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Social Welfare Orderings: A Life-Cycle Perspective

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  • Ramses H. Abul Naga

Abstract

Life-cycle theories emphasize the fact that consumption is allocated intertemporally, on the basis of a long-term concept of resources that differs from household income. Because life-cycle income is unobserved, the distribution of this variable cannot be recovered. It is shown that, within a suitably defined class, a predictor of life-cycle income based on household income and expenditure entails a distribution dominated in a social welfare sense by the distribution of life-cycle incomes. A predictor constructed from socio-demographic variables induces a distribution that welfare-dominates the distribution of life-cycle incomes. Copyright (c) The London School of Economics and Political Science 2005.

Suggested Citation

  • Ramses H. Abul Naga, 2005. "Social Welfare Orderings: A Life-Cycle Perspective," Economica, London School of Economics and Political Science, vol. 72(3), pages 497-514, August.
  • Handle: RePEc:bla:econom:v:72:y:2005:i:3:p:497-514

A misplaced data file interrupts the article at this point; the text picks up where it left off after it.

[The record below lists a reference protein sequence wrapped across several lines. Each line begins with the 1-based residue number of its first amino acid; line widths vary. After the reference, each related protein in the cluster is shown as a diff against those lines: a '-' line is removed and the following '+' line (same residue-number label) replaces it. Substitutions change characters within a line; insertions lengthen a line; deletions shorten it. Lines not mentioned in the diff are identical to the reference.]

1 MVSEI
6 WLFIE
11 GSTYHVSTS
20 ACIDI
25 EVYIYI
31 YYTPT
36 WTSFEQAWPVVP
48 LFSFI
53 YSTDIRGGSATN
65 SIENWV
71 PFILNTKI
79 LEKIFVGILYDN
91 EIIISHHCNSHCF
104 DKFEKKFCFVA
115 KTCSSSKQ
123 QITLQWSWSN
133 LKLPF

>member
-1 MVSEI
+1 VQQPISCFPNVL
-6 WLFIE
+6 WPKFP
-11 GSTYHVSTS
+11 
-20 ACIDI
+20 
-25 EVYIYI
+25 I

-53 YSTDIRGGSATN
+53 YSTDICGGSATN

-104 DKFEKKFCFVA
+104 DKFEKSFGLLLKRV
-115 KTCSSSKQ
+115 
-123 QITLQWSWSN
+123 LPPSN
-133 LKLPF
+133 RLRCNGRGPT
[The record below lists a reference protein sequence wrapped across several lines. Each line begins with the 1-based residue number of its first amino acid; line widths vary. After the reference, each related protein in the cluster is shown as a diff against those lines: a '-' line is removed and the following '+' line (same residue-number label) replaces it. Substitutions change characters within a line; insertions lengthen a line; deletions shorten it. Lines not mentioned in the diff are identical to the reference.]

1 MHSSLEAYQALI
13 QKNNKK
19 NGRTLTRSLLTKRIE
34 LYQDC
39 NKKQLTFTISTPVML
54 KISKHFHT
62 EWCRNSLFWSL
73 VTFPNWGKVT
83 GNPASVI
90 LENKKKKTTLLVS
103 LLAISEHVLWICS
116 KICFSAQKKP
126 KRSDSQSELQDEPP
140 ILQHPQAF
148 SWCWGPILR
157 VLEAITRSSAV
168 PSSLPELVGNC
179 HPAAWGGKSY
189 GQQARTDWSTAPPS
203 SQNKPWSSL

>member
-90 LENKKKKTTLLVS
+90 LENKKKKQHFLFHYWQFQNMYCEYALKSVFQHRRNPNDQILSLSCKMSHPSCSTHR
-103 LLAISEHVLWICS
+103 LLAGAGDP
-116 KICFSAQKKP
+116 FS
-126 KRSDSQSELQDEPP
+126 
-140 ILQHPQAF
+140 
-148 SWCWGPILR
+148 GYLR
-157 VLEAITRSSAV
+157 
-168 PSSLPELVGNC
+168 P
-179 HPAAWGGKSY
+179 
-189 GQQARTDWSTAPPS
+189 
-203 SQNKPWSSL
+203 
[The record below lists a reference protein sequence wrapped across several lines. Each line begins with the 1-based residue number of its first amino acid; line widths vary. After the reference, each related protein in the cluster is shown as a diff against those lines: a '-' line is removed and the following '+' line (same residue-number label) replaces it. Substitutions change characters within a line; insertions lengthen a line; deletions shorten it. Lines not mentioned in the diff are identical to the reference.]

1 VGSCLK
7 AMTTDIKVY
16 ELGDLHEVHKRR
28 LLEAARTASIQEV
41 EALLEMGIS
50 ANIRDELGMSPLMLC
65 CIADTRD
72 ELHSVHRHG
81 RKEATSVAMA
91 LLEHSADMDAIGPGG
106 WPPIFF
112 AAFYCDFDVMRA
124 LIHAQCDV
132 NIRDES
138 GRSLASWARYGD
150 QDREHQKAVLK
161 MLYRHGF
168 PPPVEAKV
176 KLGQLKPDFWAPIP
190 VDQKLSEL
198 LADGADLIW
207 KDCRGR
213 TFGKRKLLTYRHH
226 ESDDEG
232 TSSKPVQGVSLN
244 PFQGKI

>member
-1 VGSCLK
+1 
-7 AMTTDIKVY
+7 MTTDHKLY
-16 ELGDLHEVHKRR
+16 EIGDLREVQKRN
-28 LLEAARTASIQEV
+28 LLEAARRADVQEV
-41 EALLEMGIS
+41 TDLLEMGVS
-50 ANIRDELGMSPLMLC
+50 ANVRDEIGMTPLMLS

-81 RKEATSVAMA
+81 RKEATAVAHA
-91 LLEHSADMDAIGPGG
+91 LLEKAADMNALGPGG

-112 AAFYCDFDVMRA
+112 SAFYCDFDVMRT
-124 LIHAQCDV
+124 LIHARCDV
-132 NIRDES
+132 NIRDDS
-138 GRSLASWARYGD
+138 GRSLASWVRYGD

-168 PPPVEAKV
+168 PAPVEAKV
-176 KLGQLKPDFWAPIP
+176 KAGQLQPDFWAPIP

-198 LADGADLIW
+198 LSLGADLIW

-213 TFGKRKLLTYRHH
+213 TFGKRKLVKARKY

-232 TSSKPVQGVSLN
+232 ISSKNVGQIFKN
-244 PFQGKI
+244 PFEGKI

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    References listed on IDEAS

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    Citations

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    Cited by:

    1. Riccardo Massari, 2005. "A Measure of Welfare Based on Permanent Income Hypothesis: An Application on Italian Households Budgets," Giornale degli Economisti, GDE (Giornale degli Economisti e Annali di Economia), Bocconi University, vol. 64(1), pages 55-92, September.
    2. Gian Maria Tomat, 2007. "Revisiting poverty and welfare dominance," Temi di discussione (Economic working papers) 651, Bank of Italy, Economic Research and International Relations Area.

    More about this item

    JEL classification:

    • C31 - Mathematical and Quantitative Methods - - Multiple or Simultaneous Equation Models; Multiple Variables - - - Cross-Sectional Models; Spatial Models; Treatment Effect Models; Quantile Regressions; Social Interaction Models
    • D63 - Microeconomics - - Welfare Economics - - - Equity, Justice, Inequality, and Other Normative Criteria and Measurement
    • I32 - Health, Education, and Welfare - - Welfare, Well-Being, and Poverty - - - Measurement and Analysis of Poverty

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